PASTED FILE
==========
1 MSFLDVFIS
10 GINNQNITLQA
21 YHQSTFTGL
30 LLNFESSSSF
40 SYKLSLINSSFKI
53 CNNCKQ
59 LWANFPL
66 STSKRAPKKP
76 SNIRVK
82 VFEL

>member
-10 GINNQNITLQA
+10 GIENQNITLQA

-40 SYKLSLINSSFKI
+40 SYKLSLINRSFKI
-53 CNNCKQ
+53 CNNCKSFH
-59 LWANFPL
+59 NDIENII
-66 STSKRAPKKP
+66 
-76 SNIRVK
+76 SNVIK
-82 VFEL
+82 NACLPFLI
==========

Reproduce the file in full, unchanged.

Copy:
1 MSFLDVFIS
10 GINNQNITLQA
21 YHQSTFTGL
30 LLNFESSSSF
40 SYKLSLINSSFKI
53 CNNCKQ
59 LWANFPL
66 STSKRAPKKP
76 SNIRVK
82 VFEL

>member
-10 GINNQNITLQA
+10 GIENQNITLQA

-40 SYKLSLINSSFKI
+40 SYKLSLINRSFKI
-53 CNNCKQ
+53 CNNCKSFH
-59 LWANFPL
+59 NDIENII
-66 STSKRAPKKP
+66 
-76 SNIRVK
+76 SNVIK
-82 VFEL
+82 NACLPFLI